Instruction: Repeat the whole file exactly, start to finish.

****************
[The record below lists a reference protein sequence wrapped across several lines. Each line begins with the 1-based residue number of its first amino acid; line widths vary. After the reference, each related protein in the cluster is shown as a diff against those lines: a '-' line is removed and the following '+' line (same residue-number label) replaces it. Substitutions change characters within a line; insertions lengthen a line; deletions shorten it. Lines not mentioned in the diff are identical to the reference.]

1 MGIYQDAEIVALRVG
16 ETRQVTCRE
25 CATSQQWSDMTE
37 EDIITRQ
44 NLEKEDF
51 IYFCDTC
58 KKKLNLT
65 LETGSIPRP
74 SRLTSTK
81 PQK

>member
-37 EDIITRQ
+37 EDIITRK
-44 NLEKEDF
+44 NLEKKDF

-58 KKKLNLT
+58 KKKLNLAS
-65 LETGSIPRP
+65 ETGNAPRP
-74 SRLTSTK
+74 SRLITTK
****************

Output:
[The record below lists a reference protein sequence wrapped across several lines. Each line begins with the 1-based residue number of its first amino acid; line widths vary. After the reference, each related protein in the cluster is shown as a diff against those lines: a '-' line is removed and the following '+' line (same residue-number label) replaces it. Substitutions change characters within a line; insertions lengthen a line; deletions shorten it. Lines not mentioned in the diff are identical to the reference.]

1 MGIYQDAEIVALRVG
16 ETRQVTCRE
25 CATSQQWSDMTE
37 EDIITRQ
44 NLEKEDF
51 IYFCDTC
58 KKKLNLT
65 LETGSIPRP
74 SRLTSTK
81 PQK

>member
-37 EDIITRQ
+37 EDIITRK
-44 NLEKEDF
+44 NLEKKDF

-58 KKKLNLT
+58 KKKLNLAS
-65 LETGSIPRP
+65 ETGNAPRP
-74 SRLTSTK
+74 SRLITTK